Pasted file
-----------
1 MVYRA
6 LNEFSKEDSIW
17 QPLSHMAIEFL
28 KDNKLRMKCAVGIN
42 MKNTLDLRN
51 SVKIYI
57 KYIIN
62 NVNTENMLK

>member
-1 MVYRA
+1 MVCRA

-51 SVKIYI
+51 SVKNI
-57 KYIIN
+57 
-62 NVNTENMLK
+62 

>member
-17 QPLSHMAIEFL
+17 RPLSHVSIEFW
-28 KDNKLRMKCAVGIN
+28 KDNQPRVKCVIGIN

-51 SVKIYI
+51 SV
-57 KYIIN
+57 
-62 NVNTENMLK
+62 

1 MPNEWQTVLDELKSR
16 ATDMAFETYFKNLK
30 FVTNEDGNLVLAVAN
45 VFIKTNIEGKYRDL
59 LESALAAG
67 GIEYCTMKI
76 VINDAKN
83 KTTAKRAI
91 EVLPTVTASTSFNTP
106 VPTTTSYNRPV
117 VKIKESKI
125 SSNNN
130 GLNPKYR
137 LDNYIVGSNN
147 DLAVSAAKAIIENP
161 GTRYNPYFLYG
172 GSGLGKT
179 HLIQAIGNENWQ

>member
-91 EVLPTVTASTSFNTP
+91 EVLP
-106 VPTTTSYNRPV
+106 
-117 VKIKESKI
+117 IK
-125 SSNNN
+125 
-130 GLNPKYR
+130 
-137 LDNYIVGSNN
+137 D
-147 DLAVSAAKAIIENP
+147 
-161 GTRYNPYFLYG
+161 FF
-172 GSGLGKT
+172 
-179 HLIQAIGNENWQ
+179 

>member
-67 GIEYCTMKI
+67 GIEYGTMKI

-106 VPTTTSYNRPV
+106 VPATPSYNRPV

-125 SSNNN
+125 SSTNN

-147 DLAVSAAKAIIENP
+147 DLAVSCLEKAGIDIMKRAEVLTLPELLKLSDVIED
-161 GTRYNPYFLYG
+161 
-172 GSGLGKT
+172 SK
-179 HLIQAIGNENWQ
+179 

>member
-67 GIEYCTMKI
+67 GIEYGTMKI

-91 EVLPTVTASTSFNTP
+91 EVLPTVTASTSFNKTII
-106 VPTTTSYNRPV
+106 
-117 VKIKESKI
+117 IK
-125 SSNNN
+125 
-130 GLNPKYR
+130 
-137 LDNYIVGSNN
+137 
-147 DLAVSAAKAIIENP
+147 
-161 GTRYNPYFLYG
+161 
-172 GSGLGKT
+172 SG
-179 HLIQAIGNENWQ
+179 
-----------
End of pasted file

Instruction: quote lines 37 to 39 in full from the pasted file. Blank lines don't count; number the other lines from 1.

91 EVLPTVTASTSFNTP
106 VPTTTSYNRPV
117 VKIKESKI